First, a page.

Friend: NY Continues To Shamefully Stack Powerful Union Interest Against Small Family Farms

Assemblyman Christopher S. Friend (R,C,I-Big Flats) is calling out the state’s blatant effort to impose powerful union interests over what would work best for family farmers and their workers as a whole. The so-called Farm Laborers Fair Labor Practices Act created a Farm Laborers Wage Board with two-to-one labor interests over farmer representation, one of its goals being to make recommendations to lower the overtime threshold. When the act was signed into law, the start of overtime for farm workers was set at 60 hours.

“The farm workers law stacked the interests of powerful unions heavily against our family farmers and rural communities,” said Friend. “The fact that a wage board has two-to-one labor interests versus farmers will make a sweeping impact on the business operations of small family farms is just ridiculous. Farming communities haven’t even adjusted to the new overtime rule as is, and they haven’t even gone through a planting, growing or harvesting season to understand its full impact. New York’s small farms have been struggling throughout the state, this foolish law will only make matters worse.”

Grow NY Farms released a memorandum outlining their concerns over the framework of the law which was signed by the NY Farm Bureau, the NYS Vegetable Growers Association, the Northeast Dairy Producers Association, the NY Apple Association, the NYS Horticulture Society, Agricultural Affiliates, the Northeast Agribusiness and Feed Alliance and the NY Thoroughbred Breeders, Inc. Among their concerns:

  • Immediate convening of the mandated hearings on overtime provisions only two months after the law’s enactment. Five hearings are being held from February 28 to April 3. Farmers haven’t even had the opportunity to adjust to the new 60-hour threshold and other impacts of the law to be able to paint a clear picture of how this law is affecting their farms.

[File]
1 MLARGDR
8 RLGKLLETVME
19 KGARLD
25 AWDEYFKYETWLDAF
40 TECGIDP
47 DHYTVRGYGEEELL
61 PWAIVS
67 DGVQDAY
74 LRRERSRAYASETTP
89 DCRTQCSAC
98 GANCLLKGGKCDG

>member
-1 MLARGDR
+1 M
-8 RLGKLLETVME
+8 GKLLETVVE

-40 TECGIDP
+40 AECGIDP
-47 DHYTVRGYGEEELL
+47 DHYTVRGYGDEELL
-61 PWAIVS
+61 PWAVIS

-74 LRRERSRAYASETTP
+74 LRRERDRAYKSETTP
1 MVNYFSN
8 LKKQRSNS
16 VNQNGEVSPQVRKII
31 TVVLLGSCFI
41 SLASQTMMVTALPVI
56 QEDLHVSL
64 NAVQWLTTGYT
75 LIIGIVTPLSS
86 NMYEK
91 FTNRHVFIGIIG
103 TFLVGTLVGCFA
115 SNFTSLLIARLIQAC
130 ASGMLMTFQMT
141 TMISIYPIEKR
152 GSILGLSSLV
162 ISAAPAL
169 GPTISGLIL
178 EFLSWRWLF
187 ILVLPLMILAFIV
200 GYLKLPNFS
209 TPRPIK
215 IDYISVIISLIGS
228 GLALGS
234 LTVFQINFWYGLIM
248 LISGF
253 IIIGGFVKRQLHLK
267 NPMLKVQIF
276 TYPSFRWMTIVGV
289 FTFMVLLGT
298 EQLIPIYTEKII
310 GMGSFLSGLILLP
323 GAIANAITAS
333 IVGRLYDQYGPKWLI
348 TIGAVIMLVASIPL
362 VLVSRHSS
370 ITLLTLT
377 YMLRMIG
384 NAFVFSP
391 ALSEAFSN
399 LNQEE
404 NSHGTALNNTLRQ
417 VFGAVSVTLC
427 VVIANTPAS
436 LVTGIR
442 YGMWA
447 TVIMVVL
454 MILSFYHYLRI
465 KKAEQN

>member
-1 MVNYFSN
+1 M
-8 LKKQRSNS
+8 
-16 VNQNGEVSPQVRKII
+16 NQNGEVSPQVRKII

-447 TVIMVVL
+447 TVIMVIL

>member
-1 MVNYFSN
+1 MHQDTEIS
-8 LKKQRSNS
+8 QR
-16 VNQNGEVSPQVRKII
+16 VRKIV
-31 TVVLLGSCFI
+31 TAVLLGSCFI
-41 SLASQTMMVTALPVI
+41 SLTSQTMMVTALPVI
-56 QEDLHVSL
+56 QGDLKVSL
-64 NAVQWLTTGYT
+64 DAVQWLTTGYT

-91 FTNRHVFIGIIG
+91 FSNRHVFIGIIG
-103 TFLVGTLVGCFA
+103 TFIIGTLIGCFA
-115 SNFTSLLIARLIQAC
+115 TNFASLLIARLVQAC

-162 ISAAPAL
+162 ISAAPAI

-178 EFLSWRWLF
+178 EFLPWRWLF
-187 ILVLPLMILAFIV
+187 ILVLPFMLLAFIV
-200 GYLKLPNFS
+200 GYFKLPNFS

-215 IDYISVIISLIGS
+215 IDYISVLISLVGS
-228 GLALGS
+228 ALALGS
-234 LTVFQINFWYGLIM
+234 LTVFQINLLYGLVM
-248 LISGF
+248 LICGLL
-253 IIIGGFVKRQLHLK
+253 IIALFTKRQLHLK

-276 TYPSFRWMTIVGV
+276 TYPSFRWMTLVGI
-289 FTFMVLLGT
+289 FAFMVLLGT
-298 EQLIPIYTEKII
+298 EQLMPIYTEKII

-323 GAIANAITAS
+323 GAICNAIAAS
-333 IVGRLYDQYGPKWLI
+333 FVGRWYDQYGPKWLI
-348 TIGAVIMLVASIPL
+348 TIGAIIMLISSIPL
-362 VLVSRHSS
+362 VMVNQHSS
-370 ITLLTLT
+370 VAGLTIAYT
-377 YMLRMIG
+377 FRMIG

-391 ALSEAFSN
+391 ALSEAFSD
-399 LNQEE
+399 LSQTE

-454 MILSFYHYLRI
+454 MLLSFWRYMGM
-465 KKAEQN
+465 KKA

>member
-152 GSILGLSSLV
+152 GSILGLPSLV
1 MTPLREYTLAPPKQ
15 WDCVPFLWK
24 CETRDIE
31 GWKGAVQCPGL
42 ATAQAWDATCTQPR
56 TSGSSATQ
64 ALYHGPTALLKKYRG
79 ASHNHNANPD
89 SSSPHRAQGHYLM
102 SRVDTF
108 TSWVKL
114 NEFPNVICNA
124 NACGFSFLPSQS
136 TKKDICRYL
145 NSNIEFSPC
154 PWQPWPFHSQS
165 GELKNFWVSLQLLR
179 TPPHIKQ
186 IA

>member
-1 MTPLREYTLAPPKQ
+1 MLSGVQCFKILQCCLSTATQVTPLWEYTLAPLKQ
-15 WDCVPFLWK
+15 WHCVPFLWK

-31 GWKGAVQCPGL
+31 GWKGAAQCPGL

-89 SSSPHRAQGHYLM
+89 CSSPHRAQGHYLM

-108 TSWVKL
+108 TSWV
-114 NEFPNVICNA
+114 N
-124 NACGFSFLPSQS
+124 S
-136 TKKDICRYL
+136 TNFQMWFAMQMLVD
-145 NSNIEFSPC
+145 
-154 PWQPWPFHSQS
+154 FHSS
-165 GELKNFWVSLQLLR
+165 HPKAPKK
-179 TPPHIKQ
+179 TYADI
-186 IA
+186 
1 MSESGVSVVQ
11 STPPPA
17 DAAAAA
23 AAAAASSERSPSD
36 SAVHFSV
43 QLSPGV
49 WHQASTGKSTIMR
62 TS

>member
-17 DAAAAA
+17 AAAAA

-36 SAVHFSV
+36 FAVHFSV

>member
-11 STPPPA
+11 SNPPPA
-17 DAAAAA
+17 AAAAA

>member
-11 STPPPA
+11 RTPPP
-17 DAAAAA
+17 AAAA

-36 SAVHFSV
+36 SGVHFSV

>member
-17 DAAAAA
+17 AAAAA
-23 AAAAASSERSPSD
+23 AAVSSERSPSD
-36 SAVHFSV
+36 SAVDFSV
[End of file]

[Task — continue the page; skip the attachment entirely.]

• Too much authority being placed into the Commissioner of the Department of Labor (DOL). The Commissioner of DOL has sole authority to implement wage board findings without legislative oversight or input.
  • Mandatory overtime, even if employee wishes to work on agreed upon day off. This means even if an employee has not hit the 60-hour threshold in their work week, if they elect to work on their scheduled day off, a farm must pay overtime pay. This also limits flexibility needed in farm work which is heavily dependent on weather conditions and the ripening of crops.
  • Commissioner of the Department of Agriculture and Markets should be a member of the Farm Labor Wage Board. Farmers must have a larger voice in these recommendations. Currently, the board has two labor representatives to one farm representative.

Friend sponsors legislation which would increase the number of individuals on the Farm Labor Wage Board from three to five (A.8916-A). One representative would be the Commissioner of the Department of Agriculture and Markets and the other would be a representative from the business community to address the concern of underrepresentation of the wage board.

According to the New York Farm Bureau, nearly all of New York’s farms are family-owned operations. Farms, in addition to adhering to New York labor laws, have long provided competitive wages and provide housing, transportation and many other benefits. A 2019 Farm Credit East report noted that mandatory overtime would increase labor costs on New York farms by roughly $300 million, negatively impacting net farm income by about 25 percent. Overall, net farm income has already been on the decline by about 50 percent from just a few years ago and, unlike manufacturers, farmers cannot set their prices to accommodate increases to labor costs.

Friend encourages farmers to attend these hearings or to submit testimony to ensure their voices are heard. A hearing will be held in Monday, March 23 at 11:00 a.m. at Binghamton University, Symposium Hall, Center of Excellence Building Innovative Technology Complex, 45 Murray Hill Road, Vestal, NY 13850. You are encouraged to pre-register: Testimony may be emailed to